Genome – Exhibit Sections
GENOME: The Secret of How Life Works Exhibit Content
The content of “GENOME” is organized into four sections: 1) The Secret of You (entry); 2) The Secrets of Life; 3) Discovery; and 4) Living on the Frontier.
The Secret of You
The entrance introduces visitors to the importance of genes and to the remainder of the exhibit. Visitors enter a circular corridor, encountering graphic and mirror images of themselves in the initial stages of life, reflecting where they were, and as a mature human being, reflecting who they are today. From a mirror at the end of the tunnel emanates a swirling ribbon of genetic code, representing the genes that hold the secrets to where they came from, who they are, and who they may become.
The Secrets of Life
This highly interactive section explains what a gene, DNA, protein, and cell are and how genes are involved in reproduction, growth and the maintenance of life.
These are a few of the family-friendly displays found in “The Secrets of Life”:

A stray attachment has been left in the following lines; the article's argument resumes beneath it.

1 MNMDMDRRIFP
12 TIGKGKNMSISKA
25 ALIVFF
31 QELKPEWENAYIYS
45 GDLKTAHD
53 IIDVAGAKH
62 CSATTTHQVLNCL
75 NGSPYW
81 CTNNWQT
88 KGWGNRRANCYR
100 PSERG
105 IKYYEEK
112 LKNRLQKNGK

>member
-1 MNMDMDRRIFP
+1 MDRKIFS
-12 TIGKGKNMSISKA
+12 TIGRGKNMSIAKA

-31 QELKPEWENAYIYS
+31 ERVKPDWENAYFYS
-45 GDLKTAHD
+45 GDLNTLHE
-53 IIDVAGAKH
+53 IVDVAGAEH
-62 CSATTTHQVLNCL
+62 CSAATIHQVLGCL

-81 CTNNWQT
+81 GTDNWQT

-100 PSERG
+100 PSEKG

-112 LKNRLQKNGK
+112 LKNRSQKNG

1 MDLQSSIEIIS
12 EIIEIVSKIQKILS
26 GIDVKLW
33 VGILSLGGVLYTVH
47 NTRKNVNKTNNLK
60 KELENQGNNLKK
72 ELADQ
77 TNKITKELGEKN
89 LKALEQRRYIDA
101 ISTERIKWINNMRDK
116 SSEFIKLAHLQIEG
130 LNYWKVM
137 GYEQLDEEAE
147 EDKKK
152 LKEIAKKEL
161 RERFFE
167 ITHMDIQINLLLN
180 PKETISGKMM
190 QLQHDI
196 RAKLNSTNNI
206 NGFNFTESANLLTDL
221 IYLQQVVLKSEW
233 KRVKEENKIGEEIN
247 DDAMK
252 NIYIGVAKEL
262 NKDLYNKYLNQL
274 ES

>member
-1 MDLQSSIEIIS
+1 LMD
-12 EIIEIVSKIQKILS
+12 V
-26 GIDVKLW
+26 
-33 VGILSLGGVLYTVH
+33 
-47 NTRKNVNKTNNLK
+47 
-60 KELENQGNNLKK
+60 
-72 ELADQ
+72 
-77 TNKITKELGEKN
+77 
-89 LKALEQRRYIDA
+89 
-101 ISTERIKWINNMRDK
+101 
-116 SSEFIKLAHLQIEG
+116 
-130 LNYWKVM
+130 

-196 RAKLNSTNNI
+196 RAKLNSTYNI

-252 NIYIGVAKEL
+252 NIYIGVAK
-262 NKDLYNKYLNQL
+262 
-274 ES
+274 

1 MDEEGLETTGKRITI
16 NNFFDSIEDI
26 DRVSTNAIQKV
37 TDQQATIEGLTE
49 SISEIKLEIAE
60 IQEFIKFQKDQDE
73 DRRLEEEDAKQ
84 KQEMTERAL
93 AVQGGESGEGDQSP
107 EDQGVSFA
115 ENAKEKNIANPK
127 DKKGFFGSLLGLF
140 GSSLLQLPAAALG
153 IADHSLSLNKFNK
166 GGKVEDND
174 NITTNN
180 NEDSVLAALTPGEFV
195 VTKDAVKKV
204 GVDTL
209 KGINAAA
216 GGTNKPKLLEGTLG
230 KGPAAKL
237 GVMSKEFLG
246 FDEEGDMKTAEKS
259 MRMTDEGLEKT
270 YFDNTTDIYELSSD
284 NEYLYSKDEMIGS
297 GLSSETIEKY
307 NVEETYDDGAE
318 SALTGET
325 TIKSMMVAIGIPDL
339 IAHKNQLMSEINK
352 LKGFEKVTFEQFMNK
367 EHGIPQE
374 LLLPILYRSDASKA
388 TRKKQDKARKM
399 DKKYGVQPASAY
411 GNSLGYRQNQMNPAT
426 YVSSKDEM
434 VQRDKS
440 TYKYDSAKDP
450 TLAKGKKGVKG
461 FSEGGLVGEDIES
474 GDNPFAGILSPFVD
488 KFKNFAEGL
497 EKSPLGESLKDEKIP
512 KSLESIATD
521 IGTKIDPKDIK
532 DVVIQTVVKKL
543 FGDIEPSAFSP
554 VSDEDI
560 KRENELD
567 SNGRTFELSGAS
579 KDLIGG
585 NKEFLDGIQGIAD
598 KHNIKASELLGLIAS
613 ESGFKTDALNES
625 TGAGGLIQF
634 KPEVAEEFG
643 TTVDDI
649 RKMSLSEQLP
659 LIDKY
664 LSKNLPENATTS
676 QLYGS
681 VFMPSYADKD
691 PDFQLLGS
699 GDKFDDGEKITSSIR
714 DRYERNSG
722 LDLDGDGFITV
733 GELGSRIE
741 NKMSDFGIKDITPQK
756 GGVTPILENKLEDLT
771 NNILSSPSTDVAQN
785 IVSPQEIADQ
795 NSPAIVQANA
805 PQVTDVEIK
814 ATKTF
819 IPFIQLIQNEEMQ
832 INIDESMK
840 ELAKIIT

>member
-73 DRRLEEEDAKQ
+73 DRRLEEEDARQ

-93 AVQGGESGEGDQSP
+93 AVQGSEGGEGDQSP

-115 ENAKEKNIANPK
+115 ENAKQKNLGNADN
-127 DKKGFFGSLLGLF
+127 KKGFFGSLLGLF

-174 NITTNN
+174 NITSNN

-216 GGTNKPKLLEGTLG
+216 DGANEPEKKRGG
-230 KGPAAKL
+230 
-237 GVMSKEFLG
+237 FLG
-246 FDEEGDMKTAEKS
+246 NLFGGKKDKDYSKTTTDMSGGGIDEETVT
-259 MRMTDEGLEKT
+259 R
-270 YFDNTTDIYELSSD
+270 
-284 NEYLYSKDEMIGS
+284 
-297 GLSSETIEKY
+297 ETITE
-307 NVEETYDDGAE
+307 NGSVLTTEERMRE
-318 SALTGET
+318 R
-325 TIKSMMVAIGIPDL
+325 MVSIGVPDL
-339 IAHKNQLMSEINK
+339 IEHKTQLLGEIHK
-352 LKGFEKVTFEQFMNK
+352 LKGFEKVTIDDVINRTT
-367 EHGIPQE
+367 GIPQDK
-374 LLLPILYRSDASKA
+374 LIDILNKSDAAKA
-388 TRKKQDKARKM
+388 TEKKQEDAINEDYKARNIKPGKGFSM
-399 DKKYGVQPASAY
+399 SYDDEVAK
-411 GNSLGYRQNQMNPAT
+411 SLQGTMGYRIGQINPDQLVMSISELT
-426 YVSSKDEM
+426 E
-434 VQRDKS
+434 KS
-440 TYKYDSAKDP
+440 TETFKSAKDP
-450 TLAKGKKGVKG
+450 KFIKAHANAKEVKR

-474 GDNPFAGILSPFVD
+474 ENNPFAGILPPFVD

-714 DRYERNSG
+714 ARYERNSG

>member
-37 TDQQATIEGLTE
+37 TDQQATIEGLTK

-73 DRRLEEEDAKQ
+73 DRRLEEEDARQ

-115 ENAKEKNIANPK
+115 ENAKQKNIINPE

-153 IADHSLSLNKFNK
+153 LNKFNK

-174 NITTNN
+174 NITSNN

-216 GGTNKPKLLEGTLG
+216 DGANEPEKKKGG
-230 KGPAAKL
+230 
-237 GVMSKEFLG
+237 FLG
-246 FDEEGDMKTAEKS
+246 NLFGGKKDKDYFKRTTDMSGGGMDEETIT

• Giant double helix model. An 8-foot-tall, 25-foot-long genetic model of a double helix offers a colorful visual study of the basics of DNA.
• Cell Explorer. A moveable flat video screen allows visitors to navigate a large map of a cell and discover the workings of its parts and processes.
• The Cookie Factory. If proteins were boxes of cookies, here’s a fanciful look at how they might be made and packaged. Visitors observe a fantastic cookie factory machine that reads genetic recipes and produces boxes of cookies.
This theatrical section presents the essential discoveries-and the passionate people and remarkable stories behind them-that have made the world of genetic research possible and have led to the sequencing of the entire human genome.
Living on the Frontier
This section discusses the impact of genetic research and the Human Genome Project on our lives. How are we changing the way we perform medical treatments, solve crimes, produce food and drugs, etc.? Visitors can explore personal, family-oriented topics and concerns.
For additional information on this Genome article, please contact:
Source: Evergreen Exhibitions